# Linear Response Theory

A small perturbation act on a system in equilibrium may produce an effect related to this external field, which can be treat as a linear response up to first order approximation.

We assume the system is in equilibrium with Hamiltonian before time . The perturbation is turned on after , and the Hamiltonian becomes

(1) where is the external field which coupled with the quantum operator . The Shrodinger is thus

(2) and we seek a solution in the form

(3) where , by taking the above form into the Schordinger equation, satisfy

(4) with the help of Dyson series, we can get

(5) The expectation value of at stare is thus

(6) The fist term is just the equilibrium value, while the LHS is nonequilibrium value, thus

(7) At finite temperature, the average of is

(8) In the first order approximation, we can still use the unperturbed density operator, . Using 7 in the above equation, we can get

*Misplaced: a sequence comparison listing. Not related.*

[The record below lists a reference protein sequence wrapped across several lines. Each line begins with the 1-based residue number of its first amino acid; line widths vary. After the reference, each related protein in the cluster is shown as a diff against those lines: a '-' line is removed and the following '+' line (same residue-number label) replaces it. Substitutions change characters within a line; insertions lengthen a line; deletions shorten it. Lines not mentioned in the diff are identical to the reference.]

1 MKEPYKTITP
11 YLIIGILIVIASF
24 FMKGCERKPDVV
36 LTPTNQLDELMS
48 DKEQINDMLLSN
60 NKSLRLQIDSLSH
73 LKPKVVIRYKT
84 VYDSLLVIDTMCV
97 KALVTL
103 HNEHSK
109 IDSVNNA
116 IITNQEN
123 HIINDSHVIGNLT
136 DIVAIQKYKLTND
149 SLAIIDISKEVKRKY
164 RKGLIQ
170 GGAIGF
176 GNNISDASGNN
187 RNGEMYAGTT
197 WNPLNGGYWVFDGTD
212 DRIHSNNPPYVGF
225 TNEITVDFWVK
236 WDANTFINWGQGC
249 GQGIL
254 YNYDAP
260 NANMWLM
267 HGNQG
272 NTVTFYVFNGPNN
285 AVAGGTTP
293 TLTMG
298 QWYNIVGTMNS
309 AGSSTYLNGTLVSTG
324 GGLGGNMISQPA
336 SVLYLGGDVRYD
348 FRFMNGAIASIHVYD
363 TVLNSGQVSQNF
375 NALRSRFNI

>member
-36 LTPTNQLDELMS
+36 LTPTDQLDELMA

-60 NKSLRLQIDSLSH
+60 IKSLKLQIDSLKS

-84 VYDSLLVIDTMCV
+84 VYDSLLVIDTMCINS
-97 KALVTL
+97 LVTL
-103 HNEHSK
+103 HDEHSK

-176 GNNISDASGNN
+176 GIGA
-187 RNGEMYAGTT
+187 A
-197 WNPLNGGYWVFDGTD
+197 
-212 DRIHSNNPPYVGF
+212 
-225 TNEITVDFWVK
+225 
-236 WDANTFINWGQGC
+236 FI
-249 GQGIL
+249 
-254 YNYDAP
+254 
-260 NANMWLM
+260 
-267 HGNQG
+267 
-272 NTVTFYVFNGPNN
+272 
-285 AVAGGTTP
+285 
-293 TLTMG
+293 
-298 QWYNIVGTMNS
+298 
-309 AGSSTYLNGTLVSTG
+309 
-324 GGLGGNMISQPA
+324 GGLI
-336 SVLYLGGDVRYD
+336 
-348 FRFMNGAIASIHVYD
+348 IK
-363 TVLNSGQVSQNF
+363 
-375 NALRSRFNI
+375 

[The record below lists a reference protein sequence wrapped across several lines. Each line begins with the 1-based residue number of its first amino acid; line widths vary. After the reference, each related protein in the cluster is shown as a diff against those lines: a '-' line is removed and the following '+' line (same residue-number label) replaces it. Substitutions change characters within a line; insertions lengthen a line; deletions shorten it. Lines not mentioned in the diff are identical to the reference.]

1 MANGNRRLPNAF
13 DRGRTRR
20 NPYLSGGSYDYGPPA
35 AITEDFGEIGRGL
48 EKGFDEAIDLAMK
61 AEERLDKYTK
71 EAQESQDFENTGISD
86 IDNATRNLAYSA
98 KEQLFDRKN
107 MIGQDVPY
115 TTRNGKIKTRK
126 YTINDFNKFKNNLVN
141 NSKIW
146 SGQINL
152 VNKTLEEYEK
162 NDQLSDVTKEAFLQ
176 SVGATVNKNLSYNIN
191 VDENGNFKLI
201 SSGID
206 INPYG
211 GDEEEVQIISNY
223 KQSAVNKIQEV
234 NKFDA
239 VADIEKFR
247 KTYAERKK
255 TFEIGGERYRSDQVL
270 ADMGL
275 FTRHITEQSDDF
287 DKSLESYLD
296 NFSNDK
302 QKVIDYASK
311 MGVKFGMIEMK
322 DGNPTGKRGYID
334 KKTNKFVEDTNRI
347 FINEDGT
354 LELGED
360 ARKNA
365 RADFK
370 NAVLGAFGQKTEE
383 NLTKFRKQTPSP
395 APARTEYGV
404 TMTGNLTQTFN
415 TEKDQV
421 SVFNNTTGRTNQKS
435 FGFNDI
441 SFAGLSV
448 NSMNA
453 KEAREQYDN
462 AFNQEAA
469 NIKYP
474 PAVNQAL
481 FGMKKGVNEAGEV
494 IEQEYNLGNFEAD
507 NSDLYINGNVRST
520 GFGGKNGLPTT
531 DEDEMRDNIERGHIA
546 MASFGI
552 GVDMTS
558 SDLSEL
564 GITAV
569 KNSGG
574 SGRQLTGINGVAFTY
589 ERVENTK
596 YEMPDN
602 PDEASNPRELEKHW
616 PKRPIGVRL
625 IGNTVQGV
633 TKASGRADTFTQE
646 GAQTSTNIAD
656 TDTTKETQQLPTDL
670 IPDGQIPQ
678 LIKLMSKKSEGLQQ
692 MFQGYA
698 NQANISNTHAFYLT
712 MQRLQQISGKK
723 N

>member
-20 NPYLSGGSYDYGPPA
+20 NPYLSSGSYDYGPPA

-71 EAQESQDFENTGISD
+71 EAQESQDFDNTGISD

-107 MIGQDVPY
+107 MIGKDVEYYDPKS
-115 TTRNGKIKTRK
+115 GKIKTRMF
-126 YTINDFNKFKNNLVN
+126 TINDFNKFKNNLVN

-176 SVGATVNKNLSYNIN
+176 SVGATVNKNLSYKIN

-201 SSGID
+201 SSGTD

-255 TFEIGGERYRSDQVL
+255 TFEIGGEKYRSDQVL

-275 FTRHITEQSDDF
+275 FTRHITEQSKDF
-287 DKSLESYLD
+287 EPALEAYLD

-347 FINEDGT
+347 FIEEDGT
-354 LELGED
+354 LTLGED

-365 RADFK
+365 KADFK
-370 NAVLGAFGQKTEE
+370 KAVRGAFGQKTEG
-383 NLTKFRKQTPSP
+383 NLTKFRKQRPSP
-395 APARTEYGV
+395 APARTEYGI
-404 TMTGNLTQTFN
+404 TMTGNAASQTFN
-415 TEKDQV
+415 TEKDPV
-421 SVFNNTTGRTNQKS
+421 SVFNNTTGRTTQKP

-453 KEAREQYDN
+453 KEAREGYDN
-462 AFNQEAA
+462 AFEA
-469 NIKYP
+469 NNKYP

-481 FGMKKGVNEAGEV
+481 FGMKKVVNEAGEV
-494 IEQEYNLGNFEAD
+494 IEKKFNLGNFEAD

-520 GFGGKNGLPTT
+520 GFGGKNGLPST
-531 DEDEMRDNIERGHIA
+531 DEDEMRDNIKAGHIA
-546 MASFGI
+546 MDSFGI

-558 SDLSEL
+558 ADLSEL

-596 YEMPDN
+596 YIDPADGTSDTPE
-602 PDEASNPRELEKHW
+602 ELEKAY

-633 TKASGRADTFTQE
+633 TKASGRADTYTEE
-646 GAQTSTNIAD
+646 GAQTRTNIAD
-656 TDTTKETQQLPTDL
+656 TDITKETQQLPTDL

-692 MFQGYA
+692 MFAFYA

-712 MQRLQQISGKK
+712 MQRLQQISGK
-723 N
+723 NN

(9) Define the dynamic susceptibility as

(10) Considering if and for , the response is thus

(11) In fact, the dynamic susceptibility has time translation symmetry, that is

(12) which can be easily proved with the trace property , take the term for example,

(13) The response

(14) is obviously the convolution of and . After Fourier transformation, it will give

(15) That’s why the response is called linear.

#### Refferences

 Fetter, Alexander L., and John Dirk Walecka. Quantum theory of many-particle systems. Courier Corporation, 2012.
 Mazenko, Gene F. Nonequilibrium statistical mechanics. John Wiley & Sons, 2008.